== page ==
Letters

On being a man; Larry Duncan's little grudge; The bad seed

Judith Yates
Lake Dallas

I would like to thank the Dallas Observer and Lisa Singh for the July 20 feature story, "Mr. Fixit," about "ex-gay" homo-heterosexuals. I was having such a bad morning, I was going to cry, and then I opened the Observer and read this truly uplifting article. After all, everyone needs a good laugh every now and then.

I thought about responding about how all of these "ex-gays" are delusional and confused, but I think the article speaks for itself. I do, however, have two observations.

First, it's interesting to note that the "ex-gays" who seem to struggle the most are also struggling to free their lives from drug and alcohol addictions. I can't think of one "ex-gay" in any article that I've ever read in any paper in the country whose "testimony" doesn't include the phrase, "I was high on drugs and/or alcohol and cruising the gay bars." What do these two things have in common with each other? Taken individually, nothing, but put them together with a confused, minimally educated party animal, and that's the common denominator that, for "ex-gays," ties homosexuality and drug abuse together. Solution: Get off drugs, and then you'll be able to see more clearly. One is a disease, the other is not.

Second, the AMA has declared that homosexuality is not a disease, and thus, there is no "treatment" for it. When we can all begin to understand that healthy people cannot be treated or "cured" from diseases that do not exist, then maybe "ex-gays" will realize that the only thing "wrong" with them is their own inabilities to be accountable for the fact that they are alcoholics and drug abusers who just happen to be gay. I don't ever hear these people asking for Jesus' help to cure their drug and alcohol addictions, which happen to be treatable.

Casie Pierce
Dallas

Poor Mr. Thomas.

So caught up in a confusing web of personal spiritual/sexual freedom and/or religious indentured servitude. We all have our own spiritual paths to follow, as you have discovered, Mr. Thomas, and that path begins in our own hearts and ends there as well.

There is no homogenization of spirituality, no one world religion. Beauty exists in stark contrast to darkness, and can be no other way. There are only our personal paths, and how we choose to travel them, exhibiting beauty (or not). Your path is difficult, strewn with complex confusions--between what you believe deep in your soul, and what you are being told by the world around you, whether calling itself Christian or secular.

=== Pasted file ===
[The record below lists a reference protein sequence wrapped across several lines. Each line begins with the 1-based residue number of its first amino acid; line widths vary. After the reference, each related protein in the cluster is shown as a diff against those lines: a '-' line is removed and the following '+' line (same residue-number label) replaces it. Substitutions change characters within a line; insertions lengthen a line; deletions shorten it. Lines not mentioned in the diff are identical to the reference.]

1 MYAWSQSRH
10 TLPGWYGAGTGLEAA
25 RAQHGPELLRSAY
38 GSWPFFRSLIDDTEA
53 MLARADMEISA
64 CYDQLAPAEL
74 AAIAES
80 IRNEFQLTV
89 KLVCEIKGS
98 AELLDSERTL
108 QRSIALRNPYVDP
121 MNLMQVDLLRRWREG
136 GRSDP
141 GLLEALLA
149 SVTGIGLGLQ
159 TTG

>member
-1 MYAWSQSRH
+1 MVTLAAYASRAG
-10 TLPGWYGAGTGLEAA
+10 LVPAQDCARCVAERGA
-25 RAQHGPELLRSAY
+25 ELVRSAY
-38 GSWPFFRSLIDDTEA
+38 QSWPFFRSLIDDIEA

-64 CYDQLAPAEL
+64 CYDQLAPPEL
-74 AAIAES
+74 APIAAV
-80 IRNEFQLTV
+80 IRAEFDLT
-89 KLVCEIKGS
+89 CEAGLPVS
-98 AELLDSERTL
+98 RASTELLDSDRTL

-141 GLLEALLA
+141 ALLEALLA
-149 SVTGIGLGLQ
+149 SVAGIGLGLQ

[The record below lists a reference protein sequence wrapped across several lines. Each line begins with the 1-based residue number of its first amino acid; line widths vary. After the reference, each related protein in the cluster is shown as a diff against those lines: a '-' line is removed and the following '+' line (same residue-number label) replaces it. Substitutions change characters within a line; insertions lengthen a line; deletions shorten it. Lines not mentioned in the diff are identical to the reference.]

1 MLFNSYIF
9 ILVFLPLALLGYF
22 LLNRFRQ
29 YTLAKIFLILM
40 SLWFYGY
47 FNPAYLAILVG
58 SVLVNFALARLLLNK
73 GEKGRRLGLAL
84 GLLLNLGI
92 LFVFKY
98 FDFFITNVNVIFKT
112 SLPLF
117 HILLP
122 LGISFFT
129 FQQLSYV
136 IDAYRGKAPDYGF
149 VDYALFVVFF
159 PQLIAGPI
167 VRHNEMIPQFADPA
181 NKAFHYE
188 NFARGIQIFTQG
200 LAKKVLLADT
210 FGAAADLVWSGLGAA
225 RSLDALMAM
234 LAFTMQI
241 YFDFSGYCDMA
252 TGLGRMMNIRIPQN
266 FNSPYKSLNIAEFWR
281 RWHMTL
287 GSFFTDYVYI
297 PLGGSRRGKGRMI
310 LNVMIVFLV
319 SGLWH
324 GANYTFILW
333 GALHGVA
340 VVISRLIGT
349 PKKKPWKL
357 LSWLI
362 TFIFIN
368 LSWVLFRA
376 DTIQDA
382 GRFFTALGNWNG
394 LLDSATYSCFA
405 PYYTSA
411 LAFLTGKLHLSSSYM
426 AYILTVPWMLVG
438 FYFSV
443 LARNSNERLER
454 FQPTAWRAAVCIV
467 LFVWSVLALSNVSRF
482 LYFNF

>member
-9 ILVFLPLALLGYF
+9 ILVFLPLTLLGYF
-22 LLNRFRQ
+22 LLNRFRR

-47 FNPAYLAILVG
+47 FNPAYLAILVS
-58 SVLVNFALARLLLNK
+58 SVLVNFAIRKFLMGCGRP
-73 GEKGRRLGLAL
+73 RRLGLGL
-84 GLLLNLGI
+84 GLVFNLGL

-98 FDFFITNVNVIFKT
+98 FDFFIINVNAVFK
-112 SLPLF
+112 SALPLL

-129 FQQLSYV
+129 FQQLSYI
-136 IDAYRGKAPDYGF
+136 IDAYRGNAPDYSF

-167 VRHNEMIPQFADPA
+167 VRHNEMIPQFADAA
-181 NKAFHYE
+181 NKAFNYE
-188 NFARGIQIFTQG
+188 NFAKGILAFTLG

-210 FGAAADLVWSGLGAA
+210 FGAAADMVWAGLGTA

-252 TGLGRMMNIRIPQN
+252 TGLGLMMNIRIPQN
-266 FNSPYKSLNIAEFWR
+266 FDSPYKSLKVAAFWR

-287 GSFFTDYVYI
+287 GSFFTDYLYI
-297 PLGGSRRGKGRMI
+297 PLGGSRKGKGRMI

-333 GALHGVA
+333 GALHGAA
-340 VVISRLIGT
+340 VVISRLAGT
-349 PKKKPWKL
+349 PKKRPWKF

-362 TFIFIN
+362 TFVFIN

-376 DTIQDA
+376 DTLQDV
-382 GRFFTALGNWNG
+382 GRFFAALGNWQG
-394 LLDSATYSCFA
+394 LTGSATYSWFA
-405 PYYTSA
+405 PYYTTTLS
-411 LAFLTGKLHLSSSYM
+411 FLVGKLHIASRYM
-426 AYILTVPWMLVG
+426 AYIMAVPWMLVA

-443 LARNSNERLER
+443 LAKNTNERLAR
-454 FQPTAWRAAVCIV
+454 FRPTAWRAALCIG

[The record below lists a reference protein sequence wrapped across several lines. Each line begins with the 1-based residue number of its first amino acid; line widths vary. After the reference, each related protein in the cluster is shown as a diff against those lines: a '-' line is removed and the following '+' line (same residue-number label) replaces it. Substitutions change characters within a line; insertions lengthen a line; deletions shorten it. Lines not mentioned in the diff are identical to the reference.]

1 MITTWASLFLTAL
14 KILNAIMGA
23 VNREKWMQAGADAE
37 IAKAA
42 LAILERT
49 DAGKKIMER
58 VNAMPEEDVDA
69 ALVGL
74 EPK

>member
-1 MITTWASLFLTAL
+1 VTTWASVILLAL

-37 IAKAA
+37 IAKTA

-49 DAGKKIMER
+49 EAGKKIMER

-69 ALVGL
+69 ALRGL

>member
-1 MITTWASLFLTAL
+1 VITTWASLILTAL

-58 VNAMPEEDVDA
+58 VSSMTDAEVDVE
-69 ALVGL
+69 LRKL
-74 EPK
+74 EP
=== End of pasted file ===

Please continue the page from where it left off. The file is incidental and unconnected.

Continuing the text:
Lake Davis
Dallas

Larry Duncan's little grudge

Hooray for the Barneses, who refuse to accept unethical practices in city government without fighting back ("Tribal vengeance," July 20).

Mr. [Larry] Duncan and his city staff "tribe" are a glaring example of small-minded people with a little power. Such a shame that Dallas is being represented by such as these. Surely we can do better.

Mr. Duncan, it's time for you to do the right thing and put up that flood wall for Mr. and Mrs. Barnes.

Peggy Kilpatrick
Dallas

The bad seed

Mike Murray's letter (July 20) about Madalyn O'Hair was inflammatory, to say the least. I met Ms. O'Hair on occasion in the 1970s. She was always kind to me personally, even allowing me to purchase books from her organization on credit (at the time I was a poor serviceman, just back from Vietnam). So I was able to read works by famous unbelievers such as Robert Ingersoll and Mark Twain, viewpoints I had never encountered before.

Alas, I eventually found Ms. O'Hair, while brave and brilliant, nonetheless something of a misanthrope with a quarrelsome personality. With such character flaws, she eventually alienated many of her allies.

Even given Ms. O'Hair's alienating personality, Mr. Murray's letter is dishonest and unfair to the life of Madalyn. In fact, his use of disinformation seems to emanate from a singular, untrustworthy source: Madalyn's Christian son, William Murray. Bill Murray has made a career of bashing his mother. It is no doubt a living, as Bill travels the fundamentalist circuit, recycling unverifiable stories about his late mother. It is obvious that Bill simply hates his mother and also needs to make a buck.

And Bill Murray's background is not without controversy. In the late '70s, a highly publicized theft of computer tapes (of membership information) from American Atheists in Austin occurred. Lo and behold, I received a mailing from a new atheist organization called "Second Foundation," with Bill Murray, now in Arizona, as president. Something smelled, and I didn't bite. When his own atheist organization failed, Bill Murray became a born-again Christian and began to profit from being the son of Madalyn Murray O'Hair.

I ask the letter writer Mr. Murray to carefully read Bill Murray's Web site again. When I perused it a few months ago, I was struck by something. Bill was still using his mother as a whipping post, and there seemed to be no real expression of love for either his late mother, his late brother, or his late daughter. No remorse, no sadness. Character flaws must run in the family.

Jerry Wayne Borchardt
Dallas

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